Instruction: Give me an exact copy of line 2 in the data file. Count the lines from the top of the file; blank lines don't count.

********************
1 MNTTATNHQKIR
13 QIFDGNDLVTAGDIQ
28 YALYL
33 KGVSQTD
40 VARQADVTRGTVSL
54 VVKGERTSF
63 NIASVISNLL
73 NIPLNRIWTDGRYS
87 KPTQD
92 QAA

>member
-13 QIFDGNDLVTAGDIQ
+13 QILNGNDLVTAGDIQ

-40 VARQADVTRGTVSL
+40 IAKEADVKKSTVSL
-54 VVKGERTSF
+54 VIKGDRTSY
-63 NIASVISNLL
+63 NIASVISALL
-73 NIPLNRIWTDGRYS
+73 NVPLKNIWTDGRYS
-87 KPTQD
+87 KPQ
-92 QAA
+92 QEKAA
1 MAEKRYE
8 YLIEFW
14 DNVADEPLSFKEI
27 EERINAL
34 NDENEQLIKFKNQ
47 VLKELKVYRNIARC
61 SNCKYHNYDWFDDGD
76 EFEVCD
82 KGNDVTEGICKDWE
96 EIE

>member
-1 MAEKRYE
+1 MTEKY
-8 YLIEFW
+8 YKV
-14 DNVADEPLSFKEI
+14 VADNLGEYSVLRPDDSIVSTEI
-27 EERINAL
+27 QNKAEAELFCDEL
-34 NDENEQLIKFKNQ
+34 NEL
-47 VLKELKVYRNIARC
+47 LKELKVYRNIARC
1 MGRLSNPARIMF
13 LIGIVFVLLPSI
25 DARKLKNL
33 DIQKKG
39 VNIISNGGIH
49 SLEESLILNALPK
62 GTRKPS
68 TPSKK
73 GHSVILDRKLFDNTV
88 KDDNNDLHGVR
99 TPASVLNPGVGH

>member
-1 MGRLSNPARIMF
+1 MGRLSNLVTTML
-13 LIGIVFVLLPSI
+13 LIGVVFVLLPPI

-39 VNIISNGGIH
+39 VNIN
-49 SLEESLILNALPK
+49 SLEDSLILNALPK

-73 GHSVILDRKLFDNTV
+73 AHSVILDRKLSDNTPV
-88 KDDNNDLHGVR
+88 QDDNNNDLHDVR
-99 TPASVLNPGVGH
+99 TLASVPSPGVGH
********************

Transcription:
13 QIFDGNDLVTAGDIQ